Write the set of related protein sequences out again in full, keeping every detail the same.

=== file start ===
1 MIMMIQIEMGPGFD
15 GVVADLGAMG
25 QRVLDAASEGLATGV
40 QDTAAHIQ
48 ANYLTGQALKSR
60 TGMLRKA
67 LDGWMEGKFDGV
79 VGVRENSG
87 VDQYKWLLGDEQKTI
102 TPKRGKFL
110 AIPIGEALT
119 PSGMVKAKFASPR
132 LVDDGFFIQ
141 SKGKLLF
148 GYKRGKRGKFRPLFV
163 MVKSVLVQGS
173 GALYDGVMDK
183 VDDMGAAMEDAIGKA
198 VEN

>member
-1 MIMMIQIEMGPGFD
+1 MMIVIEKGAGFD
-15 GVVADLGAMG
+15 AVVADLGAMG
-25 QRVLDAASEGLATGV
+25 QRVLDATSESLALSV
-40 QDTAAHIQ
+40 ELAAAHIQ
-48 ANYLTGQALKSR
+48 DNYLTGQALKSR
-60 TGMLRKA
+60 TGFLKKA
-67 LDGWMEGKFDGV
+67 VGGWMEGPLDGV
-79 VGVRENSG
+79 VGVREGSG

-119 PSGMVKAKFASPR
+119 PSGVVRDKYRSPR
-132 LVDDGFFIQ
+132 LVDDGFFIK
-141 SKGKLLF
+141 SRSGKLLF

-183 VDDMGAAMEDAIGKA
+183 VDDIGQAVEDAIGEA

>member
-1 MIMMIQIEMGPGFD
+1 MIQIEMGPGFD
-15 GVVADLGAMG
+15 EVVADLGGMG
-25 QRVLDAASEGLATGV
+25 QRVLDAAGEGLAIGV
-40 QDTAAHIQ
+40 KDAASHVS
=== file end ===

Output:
1 MIMMIQIEMGPGFD
15 GVVADLGAMG
25 QRVLDAASEGLATGV
40 QDTAAHIQ
48 ANYLTGQALKSR
60 TGMLRKA
67 LDGWMEGKFDGV
79 VGVRENSG
87 VDQYKWLLGDEQKTI
102 TPKRGKFL
110 AIPIGEALT
119 PSGMVKAKFASPR
132 LVDDGFFIQ
141 SKGKLLF
148 GYKRGKRGKFRPLFV
163 MVKSVLVQGS
173 GALYDGVMDK
183 VDDMGAAMEDAIGKA
198 VEN

>member
-1 MIMMIQIEMGPGFD
+1 MMIVIEKGAGFD
-15 GVVADLGAMG
+15 AVVADLGAMG
-25 QRVLDAASEGLATGV
+25 QRVLDATSESLALSV
-40 QDTAAHIQ
+40 ELAAAHIQ
-48 ANYLTGQALKSR
+48 DNYLTGQALKSR
-60 TGMLRKA
+60 TGFLKKA
-67 LDGWMEGKFDGV
+67 VGGWMEGPLDGV
-79 VGVRENSG
+79 VGVREGSG

-119 PSGMVKAKFASPR
+119 PSGVVRDKYRSPR
-132 LVDDGFFIQ
+132 LVDDGFFIK
-141 SKGKLLF
+141 SRSGKLLF

-183 VDDMGAAMEDAIGKA
+183 VDDIGQAVEDAIGEA

>member
-1 MIMMIQIEMGPGFD
+1 MIQIEMGPGFD
-15 GVVADLGAMG
+15 EVVADLGGMG
-25 QRVLDAASEGLATGV
+25 QRVLDAAGEGLAIGV
-40 QDTAAHIQ
+40 KDAASHVS